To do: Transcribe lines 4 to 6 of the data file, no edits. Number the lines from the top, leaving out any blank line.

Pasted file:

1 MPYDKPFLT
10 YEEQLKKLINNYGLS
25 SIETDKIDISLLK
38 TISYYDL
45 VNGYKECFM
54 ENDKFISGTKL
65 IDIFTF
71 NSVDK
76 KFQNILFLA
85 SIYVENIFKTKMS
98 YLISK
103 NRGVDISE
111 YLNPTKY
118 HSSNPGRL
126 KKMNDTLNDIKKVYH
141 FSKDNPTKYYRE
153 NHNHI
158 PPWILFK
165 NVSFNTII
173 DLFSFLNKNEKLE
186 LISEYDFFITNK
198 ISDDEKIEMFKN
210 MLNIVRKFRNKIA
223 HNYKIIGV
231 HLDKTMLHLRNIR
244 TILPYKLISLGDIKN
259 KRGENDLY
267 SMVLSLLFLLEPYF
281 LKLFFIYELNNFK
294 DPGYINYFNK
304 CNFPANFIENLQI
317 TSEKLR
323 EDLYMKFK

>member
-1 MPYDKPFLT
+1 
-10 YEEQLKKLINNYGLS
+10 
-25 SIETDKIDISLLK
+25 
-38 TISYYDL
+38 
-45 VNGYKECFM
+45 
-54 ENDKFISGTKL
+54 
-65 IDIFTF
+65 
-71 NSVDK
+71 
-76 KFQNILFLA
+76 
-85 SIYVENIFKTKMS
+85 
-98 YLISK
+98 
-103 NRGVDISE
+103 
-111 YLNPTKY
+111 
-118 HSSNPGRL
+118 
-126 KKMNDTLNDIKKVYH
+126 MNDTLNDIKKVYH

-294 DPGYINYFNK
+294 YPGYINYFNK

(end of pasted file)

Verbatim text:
38 TISYYDL
45 VNGYKECFM
54 ENDKFISGTKL